The members of Antioch Baptist Church are ready to celebrate the outpouring of support from volunteers and months of growing closer together as a church family with dedication festivities beginning at 5 p.m. Saturday, June 22.
The journey to the dedication ceremony sparked many emotions — sorrow, hope, a renewed sense of family and joy — after the church building was destroyed in a December 2016 fire. Congregation members grew closer each week during Bible study classes at the home of Melinda and Rev. Jack Emmite and other church members leading up to the first “victory day” worship service Sunday, April 7. The festivities on Saturday and Sunday reflect the teamwork that went into the construction work and unique details that came together for the new church building.
Emmite expressed his gratitude for all of the volunteers who contributed their time and work, including Bonnie Stewart, who crafted stained glass for the church doors, and music director Dan Dehner, who made the large illuminated cross above the baptistry in the sanctuary.
“We're extremely excited, of course, that we finally got to this place where we can officially dedicate the building,” he said. “There's been a lot of personal touches like that around the building, so we're just grateful personally. As pastor for all of these folks who have contributed one way or another.”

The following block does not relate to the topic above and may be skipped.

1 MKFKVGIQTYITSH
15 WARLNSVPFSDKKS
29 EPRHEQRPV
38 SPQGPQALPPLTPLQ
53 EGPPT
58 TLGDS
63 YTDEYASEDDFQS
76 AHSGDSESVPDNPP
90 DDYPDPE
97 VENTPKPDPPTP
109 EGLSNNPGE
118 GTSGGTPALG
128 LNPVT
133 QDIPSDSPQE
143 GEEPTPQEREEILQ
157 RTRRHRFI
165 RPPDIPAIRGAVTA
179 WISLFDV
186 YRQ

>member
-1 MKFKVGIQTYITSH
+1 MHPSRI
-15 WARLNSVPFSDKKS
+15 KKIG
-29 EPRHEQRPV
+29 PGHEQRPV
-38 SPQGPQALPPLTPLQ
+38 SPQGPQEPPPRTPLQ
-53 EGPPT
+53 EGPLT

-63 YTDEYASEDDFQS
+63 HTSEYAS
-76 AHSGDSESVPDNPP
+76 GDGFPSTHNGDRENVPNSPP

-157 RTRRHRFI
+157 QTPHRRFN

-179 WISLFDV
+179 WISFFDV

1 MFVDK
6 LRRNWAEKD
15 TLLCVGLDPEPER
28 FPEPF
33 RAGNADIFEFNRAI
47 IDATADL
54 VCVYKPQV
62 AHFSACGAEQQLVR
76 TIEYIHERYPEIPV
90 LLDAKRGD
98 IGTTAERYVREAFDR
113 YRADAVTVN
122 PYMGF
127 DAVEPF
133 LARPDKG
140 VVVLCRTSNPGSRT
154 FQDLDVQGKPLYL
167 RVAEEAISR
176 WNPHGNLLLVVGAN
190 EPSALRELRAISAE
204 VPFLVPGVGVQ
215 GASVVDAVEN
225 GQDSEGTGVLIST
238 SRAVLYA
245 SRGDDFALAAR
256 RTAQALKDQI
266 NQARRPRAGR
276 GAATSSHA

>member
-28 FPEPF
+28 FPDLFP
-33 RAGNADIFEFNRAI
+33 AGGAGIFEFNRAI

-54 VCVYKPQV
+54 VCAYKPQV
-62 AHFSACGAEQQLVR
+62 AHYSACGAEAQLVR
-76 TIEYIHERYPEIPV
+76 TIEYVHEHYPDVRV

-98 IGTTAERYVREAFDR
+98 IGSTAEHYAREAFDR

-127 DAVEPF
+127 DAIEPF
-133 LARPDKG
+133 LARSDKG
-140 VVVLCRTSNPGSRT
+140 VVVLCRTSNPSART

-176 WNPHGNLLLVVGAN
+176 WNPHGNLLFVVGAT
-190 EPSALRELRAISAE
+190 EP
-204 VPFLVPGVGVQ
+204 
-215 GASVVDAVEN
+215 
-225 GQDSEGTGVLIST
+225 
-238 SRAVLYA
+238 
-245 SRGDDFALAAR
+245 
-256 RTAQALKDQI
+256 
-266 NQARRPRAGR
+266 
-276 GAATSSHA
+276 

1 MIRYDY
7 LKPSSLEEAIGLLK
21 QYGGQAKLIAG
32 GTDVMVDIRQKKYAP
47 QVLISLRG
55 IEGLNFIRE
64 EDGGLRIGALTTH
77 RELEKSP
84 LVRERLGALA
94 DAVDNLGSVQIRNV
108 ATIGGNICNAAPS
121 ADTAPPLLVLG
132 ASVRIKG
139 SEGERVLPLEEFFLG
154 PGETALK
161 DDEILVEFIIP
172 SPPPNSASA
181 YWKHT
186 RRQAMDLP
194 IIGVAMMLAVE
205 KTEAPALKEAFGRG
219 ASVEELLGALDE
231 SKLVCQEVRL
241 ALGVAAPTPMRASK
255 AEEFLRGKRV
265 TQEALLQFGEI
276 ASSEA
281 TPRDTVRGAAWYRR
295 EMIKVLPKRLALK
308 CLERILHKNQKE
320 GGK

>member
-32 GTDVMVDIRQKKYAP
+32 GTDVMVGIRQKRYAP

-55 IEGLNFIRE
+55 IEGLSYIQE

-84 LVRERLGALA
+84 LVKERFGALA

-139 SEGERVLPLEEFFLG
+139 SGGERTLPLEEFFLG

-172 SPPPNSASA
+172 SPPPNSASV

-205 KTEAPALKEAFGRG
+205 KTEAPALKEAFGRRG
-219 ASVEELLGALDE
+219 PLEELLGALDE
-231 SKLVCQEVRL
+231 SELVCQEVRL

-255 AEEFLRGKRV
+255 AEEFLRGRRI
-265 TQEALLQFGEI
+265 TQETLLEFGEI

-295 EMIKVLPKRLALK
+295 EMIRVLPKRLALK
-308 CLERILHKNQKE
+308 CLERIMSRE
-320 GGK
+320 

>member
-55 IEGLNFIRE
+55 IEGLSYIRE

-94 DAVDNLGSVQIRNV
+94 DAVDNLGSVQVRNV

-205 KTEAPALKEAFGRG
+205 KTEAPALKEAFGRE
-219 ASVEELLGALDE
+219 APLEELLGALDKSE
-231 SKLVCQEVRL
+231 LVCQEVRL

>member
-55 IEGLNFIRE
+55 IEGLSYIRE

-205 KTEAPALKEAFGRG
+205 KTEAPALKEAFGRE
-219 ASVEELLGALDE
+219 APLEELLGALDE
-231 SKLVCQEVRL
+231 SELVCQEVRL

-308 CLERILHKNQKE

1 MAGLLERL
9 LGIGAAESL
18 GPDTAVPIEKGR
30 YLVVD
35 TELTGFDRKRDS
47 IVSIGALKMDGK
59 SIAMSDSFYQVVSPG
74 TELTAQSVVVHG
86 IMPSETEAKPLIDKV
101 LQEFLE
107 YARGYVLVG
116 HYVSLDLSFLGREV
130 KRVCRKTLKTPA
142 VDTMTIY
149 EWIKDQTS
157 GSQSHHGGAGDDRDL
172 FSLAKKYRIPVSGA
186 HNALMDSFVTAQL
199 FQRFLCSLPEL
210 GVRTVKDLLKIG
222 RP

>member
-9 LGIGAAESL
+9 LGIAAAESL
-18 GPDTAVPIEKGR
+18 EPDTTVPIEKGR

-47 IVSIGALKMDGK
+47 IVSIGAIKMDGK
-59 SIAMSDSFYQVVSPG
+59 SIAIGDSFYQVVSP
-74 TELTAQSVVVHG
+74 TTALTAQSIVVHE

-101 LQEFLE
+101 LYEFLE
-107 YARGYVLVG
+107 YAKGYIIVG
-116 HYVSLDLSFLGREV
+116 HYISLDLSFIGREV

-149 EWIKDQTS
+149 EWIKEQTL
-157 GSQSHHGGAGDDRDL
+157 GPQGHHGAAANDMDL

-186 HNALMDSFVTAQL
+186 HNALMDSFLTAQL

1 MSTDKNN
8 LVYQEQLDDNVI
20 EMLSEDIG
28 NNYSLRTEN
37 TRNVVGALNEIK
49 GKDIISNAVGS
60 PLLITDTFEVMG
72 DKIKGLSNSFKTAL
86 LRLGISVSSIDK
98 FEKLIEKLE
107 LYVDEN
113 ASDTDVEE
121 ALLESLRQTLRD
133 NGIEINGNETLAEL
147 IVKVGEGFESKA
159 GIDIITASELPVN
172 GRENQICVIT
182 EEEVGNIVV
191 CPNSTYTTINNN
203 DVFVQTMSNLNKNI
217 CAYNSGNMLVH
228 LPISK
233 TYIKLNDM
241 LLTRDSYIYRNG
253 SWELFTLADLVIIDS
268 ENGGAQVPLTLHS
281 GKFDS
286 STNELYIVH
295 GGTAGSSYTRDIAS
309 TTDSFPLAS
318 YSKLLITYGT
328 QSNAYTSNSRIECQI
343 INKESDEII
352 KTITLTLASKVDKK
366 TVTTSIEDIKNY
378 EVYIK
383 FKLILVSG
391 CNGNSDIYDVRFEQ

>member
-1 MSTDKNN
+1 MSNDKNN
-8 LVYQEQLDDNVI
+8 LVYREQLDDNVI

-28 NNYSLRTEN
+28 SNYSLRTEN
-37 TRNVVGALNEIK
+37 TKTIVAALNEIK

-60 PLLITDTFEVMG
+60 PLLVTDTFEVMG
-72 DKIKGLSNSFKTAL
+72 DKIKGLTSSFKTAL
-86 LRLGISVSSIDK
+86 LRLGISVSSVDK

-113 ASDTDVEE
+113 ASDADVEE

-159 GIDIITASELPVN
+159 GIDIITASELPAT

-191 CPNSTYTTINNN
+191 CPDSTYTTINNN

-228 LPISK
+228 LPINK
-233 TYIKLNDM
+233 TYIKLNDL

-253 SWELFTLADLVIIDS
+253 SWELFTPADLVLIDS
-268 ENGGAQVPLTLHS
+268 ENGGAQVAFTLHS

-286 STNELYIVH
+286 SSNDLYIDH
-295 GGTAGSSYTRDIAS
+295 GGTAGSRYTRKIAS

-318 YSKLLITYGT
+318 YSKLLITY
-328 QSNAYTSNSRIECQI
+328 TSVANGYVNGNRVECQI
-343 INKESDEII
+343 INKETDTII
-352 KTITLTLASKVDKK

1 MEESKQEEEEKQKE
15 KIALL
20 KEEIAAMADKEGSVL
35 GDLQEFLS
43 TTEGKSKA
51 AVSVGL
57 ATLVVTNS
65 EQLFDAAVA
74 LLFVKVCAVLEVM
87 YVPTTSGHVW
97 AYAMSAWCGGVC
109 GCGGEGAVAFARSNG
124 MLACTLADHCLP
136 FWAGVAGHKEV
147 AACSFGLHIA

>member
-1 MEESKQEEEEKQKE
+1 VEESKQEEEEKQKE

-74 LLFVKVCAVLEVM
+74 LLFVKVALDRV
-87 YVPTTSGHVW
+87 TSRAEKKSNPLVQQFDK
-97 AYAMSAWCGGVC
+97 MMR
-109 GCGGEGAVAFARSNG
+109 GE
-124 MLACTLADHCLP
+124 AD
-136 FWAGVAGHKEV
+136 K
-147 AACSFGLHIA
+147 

On Saturday, a supper and short program will take place to honor all of the volunteers who helped out and provided support along the way. The meal will start at 5 p.m., followed by a short program in the Church Fellowship Hall, 59621 Antioch Lane in Hannibal. All are welcome to attend. Please RSVP by June 15.
On Sunday, June 23, the church will host their regular worship hour beginning at 10:45 a.m. A celebration luncheon will follow at 12:15 p.m. The dedication service will begin at 1:30 p.m. Visitors can take tours of the new church building after each service. Please RSVP to the church's address or email email@example.com or firstname.lastname@example.org.
There are strong community ties to Antioch Baptist Church, including couples who were married, people who were baptized there, parents who raised their children in Bible School and folks who have family members buried in Antioch Cemetery, Emmite said.
“It's a very important place for a lot of different reasons,” he said.
The new church building is about triple the size of the former structure, allowing for more community outreach and education possibilities. A new chapter will begin with the dedication, Emmite said.
“It's exciting, isn't it?” he said. “A whole new facility to maybe have a new beginning again for so many folks — even though it's totally different from the old building, there will be new memories made there, new families growing up. So we're appreciative to everyone, and especially our Lord. He's been so good to us.”